Science and TechClimate Change


Climate Threats Are Expected To Increase In 2018

Experts at the World Economic Forum think fallout from the changing climate will be one of 2018's biggest global problems.
Posted at 5:11 PM, Jan 17, 2018

Each year, the World Economic Forum compiles a list of the most pressing threats to humanity. And this year, as with previous years, it predicts some of the biggest challenges will be climate-related.

Experts agree that failure to slow climate change, stronger natural disasters and more extreme weather events will pose some of the greatest risks to global society in 2018. Last year is a good example of what could be in store; record heat and unprecedented financial tolls from natural disasters were hallmarks in 2017.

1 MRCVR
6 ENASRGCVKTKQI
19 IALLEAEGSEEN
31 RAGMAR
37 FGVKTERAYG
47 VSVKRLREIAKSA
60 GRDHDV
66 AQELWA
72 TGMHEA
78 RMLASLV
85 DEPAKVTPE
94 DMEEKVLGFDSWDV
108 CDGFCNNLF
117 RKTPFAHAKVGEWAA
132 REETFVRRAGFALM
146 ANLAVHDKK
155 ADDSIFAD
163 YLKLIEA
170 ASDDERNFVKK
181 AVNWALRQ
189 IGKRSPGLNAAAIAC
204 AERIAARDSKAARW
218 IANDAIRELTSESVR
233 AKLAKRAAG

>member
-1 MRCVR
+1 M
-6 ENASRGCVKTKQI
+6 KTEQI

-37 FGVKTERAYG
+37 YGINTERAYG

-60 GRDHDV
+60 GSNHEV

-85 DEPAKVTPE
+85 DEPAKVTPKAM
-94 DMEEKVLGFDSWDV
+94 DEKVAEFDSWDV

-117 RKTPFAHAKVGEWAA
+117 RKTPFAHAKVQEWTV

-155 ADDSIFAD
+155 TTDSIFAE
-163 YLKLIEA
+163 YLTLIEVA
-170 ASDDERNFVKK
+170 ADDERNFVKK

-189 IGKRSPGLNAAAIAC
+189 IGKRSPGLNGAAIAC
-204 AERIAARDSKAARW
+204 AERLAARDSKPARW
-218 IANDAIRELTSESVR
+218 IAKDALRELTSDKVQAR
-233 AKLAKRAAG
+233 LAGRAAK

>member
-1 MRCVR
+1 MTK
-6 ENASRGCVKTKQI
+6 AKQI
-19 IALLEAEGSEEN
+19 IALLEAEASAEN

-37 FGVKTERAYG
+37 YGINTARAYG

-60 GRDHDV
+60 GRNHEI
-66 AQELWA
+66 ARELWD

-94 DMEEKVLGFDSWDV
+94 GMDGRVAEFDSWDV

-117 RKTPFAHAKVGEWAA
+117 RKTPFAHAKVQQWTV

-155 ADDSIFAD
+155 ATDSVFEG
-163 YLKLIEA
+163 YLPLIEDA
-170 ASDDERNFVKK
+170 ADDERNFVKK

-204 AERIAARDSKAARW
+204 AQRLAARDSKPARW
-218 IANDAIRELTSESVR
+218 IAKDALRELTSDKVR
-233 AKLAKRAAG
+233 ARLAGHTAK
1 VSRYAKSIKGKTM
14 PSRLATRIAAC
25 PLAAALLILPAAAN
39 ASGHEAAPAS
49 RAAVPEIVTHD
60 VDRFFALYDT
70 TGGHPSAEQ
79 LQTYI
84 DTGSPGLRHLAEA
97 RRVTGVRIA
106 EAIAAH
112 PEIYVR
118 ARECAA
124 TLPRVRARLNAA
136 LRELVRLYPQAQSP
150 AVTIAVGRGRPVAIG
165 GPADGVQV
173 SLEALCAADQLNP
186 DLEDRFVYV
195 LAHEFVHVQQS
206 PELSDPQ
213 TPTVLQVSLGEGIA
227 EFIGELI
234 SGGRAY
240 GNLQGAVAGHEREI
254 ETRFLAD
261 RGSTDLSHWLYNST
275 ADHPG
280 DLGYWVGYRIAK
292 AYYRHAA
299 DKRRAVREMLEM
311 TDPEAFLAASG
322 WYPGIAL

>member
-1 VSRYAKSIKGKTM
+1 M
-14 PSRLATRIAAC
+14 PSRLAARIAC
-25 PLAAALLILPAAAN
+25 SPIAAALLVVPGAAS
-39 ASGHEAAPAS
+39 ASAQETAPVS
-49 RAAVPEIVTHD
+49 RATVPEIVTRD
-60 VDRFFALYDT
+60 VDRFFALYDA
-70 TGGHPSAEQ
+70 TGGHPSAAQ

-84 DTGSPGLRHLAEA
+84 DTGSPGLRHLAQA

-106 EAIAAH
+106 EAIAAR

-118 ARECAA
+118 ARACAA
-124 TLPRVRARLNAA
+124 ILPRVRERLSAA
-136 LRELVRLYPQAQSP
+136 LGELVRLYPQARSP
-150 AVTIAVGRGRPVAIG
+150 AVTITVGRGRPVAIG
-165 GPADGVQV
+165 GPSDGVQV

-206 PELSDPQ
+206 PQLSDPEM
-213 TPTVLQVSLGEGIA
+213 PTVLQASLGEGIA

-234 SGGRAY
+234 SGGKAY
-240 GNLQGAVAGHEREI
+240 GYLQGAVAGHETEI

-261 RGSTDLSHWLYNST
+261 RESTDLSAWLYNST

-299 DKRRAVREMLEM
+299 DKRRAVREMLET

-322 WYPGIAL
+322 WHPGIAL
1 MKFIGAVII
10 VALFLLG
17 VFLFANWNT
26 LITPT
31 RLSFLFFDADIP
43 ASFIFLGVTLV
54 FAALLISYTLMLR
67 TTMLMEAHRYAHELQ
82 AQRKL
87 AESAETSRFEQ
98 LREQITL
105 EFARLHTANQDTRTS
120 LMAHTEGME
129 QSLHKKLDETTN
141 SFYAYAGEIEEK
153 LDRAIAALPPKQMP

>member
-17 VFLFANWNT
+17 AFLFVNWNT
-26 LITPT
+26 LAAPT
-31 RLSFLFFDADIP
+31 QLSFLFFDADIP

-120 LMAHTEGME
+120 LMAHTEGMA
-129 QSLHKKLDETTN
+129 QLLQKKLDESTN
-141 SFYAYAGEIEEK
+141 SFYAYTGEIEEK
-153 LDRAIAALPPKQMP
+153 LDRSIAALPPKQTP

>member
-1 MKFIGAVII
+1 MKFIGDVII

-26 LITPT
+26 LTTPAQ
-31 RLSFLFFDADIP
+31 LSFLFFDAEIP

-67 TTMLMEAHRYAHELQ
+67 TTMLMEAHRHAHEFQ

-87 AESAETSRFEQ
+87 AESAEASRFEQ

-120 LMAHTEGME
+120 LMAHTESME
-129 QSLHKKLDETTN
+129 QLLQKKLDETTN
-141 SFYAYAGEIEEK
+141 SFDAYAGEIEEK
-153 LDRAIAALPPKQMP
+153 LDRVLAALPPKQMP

The report ranked climate threats higher than others, like terrorism or infectious disease, partly because climate issues can lead to even more problems. Soaring temperatures can deplete food stocks or force populations to migrate. Severe storms can ruin infrastructure — as Hurricane Maria did across Puerto Rico.

The forum repeated its encouragement from last year and from other international groups like the Intergovernmental Panel on Climate Change: The best counter to climate threats that affect everyone is cooperation.

World and business leaders will discuss their path forward at the forum's annual meeting in Davos, Switzerland, starting Jan. 23. Even President Donald Trump is expected to attend — the first U.S. president to do so in 18 years.